Hi Helen, could you first introduce yourself to the reader?
Hello! I’m Helen Bowell, Education Co-ordinator at The Poetry Society in London.
What does your job as an Education Co-ordinator involve?
Lots of delightful poetry things!
Fantastic. What kinds of delightful poetry things?
I run two main projects at The Poetry Society. The first is Young Poets Network, an online platform for young writers up to the age of 25 – so I partner with organisations like Oxfam, the National Maritime Museum and Bletchley Park and commission poets such as Helen Mort, Rishi Dastidar and So Mayer to write prompts and run free poetry competitions called ‘challenges’.
I market the competitions, write newsletters, send the entries onto the judges, contact all the entrants with the results, publish the young people’s brilliant winning poems on our website and post out their prizes. There might also be an anthology of the poems from the challenge, so I’ll write copy for that and liaise with our Publications Manager on the design.
Sometimes there are associated poetry readings too, such as the ones at the National Maritime Museum and the Nearlyology event at The Poetry Café last year – it’s always lovely to meet the young poets in person. And of course, I’ll collect stats on the numbers of entrants to each challenge, how many views our website gets and so on, to report to our funders and make each challenge better.
We also have articles, or ‘features’, on the website with reviews, think pieces, and top tips from/interviews with leading poets – last summer we did a Foyle Friday series featuring poets like Jay Bernard, Sarah Howe, Phoebe Power, Peter LaBerge, Ian McMillan and many more. Sometimes we are able to approach young poets to write challenges and features for us, too, and I edit their work.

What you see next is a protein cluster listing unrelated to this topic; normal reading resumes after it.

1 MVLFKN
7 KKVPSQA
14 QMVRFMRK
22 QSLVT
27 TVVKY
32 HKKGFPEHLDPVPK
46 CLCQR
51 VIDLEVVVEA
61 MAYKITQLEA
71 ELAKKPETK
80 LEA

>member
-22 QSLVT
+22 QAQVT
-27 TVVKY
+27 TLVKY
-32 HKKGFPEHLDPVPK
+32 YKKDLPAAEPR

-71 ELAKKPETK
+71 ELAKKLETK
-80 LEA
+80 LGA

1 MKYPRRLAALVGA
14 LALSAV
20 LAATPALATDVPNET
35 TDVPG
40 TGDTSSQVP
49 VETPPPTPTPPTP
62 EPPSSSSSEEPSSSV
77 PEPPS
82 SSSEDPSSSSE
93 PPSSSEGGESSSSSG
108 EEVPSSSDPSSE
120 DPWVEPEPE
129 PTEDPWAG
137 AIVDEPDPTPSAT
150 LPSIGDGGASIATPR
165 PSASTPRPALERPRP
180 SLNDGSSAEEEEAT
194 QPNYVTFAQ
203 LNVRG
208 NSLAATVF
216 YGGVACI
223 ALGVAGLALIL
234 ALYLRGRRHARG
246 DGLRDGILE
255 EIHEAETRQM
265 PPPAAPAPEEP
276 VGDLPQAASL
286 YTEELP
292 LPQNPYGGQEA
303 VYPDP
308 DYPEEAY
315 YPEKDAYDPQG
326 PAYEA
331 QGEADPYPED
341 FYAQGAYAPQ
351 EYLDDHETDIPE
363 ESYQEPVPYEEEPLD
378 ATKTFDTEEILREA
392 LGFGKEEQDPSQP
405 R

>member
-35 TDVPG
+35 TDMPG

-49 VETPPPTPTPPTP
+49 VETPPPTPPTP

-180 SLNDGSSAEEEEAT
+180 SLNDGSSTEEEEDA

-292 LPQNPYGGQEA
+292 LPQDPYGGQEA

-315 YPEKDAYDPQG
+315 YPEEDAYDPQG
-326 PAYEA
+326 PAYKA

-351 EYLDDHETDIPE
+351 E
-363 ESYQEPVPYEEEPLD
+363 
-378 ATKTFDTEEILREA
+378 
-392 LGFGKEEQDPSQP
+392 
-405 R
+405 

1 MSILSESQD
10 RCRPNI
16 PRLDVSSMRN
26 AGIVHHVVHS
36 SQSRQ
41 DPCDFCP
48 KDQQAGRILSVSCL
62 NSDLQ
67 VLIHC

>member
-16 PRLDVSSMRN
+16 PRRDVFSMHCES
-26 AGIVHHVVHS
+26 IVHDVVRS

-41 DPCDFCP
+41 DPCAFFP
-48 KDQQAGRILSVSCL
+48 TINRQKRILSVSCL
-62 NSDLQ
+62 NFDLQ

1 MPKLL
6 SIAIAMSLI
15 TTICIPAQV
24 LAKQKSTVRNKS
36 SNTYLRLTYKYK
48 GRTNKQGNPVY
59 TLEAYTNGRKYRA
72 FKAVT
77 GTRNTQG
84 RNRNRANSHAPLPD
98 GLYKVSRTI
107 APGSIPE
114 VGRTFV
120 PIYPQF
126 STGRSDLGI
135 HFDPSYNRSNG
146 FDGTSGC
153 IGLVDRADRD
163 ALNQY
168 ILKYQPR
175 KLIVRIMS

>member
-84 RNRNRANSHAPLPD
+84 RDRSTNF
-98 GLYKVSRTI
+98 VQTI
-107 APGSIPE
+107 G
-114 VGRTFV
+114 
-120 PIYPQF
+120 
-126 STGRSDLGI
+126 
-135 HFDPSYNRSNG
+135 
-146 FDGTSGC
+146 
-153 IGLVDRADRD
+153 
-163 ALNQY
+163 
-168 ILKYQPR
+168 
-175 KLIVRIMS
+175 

What other projects do you have on the go?
The other big project I run is Poets in Schools, a service where we match inspiring poet educators with schools around the UK (and, actually, the world). Sometimes we do bigger projects, like working in 21 Enfield primary schools last year, or the Trafalgar Square Christmas tree project we run every year. This part of my job involves a lot of emailing, budgets, spreadsheets and databases; and it’s so rewarding to hear the positive feedback from teachers.
Smaller projects I look after include Poems on the Underground and Youth and Schools Membership to The Poetry Society – which means I spend a lot of time posting things out across the world. Plus, I also help out with all of our other Education projects, like the Foyle Young Poets of the Year Award for 11 to 17-year-olds, SLAMbassadors for spoken word poets, and PoetryClass, our website for free poetry teaching resources. On a weekly basis there are always more projects popping up: I’ve started running Young Poets Takeover readings/performances for and by young poets in The Poetry Café this year, for instance.
What do you love about your job?
When I was a teenager, I was commended twice in the Foyle Young Poets of the Year Award and it completely changed my life – and now I help to run the Award, and all The Poetry Society’s other young people’s programmes. I get to work on literature projects that I’m really excited about and that I know will change people’s lives, meet incredible poets (young and adult), and work with the loveliest colleagues.
What are the bits you don’t like or find challenging?
Lugging things around and posting them out, I’ll admit, isn’t the most inspiring part of my job. It is very cool to think of all those hundreds of posters I send out on walls in schools and bedrooms across the world, though.
What are the highlights of your career to date?